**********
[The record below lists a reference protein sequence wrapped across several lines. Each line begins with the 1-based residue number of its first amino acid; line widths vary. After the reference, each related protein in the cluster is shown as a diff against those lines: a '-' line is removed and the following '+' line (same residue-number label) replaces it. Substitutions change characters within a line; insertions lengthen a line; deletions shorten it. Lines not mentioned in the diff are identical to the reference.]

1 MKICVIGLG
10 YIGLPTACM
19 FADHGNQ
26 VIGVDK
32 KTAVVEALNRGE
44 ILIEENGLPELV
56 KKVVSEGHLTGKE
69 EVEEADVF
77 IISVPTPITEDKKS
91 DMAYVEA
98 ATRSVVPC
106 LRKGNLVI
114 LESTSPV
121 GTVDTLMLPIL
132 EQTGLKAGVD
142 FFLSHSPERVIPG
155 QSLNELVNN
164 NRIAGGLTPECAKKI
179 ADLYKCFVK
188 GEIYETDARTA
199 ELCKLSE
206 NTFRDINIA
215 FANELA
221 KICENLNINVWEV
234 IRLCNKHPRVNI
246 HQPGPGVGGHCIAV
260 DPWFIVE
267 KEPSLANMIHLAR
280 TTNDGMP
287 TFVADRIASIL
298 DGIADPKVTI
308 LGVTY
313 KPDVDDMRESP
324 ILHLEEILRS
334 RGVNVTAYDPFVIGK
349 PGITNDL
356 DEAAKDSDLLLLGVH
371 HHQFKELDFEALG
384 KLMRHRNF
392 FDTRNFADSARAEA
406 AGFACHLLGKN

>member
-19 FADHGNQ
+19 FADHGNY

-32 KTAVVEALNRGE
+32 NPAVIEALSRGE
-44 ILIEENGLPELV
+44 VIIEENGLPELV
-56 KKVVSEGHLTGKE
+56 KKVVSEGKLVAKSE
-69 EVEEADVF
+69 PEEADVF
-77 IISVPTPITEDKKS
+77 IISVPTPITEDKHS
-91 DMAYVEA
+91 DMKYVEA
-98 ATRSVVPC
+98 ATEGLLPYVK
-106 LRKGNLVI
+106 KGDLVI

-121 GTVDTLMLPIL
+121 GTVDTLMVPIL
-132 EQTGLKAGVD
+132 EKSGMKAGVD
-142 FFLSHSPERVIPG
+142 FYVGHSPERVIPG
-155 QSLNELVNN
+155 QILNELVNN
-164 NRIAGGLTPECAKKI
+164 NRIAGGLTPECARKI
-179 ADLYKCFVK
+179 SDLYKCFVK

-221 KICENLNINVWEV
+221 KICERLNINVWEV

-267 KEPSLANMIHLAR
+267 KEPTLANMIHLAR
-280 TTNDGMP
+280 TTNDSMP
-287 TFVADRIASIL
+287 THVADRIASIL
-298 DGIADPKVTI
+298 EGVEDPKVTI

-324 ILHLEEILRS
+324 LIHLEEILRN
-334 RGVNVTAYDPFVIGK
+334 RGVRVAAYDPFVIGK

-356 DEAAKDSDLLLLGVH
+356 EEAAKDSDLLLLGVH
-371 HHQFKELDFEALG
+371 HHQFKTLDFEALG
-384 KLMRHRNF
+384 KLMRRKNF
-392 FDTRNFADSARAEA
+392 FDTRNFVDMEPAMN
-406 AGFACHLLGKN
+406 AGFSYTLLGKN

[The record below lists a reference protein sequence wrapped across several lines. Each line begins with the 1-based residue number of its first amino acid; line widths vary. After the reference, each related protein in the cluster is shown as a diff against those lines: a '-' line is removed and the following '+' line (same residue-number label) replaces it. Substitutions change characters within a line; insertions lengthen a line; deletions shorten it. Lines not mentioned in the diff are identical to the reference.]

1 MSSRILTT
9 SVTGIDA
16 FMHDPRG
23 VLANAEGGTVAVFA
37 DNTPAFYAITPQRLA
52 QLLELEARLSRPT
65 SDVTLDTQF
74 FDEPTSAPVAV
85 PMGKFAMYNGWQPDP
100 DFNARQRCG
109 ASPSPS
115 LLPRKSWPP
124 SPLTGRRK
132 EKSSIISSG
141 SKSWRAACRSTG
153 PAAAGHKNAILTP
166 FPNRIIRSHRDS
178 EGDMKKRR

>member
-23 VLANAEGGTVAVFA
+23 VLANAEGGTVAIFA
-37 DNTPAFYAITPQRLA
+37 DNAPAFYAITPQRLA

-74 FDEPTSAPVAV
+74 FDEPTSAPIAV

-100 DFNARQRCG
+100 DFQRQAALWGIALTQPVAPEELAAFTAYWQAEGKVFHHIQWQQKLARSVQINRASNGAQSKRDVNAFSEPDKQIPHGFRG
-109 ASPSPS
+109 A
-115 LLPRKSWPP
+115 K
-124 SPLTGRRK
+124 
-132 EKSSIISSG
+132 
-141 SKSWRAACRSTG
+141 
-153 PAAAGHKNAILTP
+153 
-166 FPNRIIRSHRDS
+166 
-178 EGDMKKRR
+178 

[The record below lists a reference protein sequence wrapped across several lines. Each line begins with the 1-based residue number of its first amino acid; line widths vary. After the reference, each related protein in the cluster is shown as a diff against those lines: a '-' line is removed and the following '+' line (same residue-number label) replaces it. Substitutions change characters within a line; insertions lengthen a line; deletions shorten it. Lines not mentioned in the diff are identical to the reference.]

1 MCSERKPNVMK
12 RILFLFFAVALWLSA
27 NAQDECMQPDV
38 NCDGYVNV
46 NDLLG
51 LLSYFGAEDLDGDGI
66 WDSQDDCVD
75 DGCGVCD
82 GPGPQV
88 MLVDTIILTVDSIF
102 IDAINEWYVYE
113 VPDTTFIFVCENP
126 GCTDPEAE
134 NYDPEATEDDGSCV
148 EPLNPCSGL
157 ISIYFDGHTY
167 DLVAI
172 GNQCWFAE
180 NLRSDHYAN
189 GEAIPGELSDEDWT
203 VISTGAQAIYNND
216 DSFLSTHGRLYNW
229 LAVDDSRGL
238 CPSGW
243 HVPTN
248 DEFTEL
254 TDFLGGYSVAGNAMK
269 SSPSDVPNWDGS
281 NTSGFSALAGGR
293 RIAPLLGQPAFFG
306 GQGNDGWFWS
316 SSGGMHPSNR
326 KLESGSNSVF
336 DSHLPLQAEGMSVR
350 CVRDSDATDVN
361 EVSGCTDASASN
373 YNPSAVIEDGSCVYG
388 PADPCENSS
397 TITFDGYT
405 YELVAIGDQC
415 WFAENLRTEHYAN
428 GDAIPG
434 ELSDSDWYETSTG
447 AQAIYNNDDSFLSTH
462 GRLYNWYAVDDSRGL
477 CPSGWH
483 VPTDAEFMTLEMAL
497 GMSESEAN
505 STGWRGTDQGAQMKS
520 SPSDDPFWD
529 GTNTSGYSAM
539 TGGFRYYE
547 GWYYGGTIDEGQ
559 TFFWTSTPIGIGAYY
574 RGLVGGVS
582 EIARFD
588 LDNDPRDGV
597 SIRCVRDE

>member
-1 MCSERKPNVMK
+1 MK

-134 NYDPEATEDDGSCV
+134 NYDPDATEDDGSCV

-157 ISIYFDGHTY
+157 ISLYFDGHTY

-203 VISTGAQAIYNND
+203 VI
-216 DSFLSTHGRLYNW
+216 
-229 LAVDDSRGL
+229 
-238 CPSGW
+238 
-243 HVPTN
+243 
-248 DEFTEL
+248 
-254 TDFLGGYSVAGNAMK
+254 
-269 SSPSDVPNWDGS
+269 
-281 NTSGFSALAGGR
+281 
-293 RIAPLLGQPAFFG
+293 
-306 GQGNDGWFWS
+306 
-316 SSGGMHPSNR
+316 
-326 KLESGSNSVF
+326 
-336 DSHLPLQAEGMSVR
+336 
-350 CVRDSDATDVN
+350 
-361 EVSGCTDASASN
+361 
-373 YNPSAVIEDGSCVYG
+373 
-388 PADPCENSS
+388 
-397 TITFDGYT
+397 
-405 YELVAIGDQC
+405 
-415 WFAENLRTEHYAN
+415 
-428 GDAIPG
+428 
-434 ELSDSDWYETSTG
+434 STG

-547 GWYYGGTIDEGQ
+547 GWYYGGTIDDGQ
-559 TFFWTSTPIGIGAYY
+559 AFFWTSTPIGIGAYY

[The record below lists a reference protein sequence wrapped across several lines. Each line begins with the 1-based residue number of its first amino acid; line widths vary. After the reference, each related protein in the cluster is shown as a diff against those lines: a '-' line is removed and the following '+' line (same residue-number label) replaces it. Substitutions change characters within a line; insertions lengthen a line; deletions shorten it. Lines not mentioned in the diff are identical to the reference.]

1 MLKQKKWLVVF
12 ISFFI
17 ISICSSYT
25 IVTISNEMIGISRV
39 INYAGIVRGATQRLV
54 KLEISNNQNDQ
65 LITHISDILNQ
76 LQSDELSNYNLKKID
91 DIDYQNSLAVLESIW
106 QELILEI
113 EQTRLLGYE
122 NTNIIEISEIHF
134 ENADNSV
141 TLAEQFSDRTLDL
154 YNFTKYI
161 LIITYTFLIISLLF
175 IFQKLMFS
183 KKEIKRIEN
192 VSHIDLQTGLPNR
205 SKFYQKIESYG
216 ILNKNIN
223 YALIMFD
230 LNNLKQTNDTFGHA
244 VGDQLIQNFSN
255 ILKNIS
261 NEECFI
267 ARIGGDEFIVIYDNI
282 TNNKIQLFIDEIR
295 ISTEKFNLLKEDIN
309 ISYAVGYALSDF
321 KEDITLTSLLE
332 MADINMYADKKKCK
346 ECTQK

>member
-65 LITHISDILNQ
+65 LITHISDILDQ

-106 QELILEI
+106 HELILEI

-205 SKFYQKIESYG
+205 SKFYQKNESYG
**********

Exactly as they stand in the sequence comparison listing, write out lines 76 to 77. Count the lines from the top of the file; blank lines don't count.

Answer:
-267 KEPSLANMIHLAR
+267 KEPTLANMIHLAR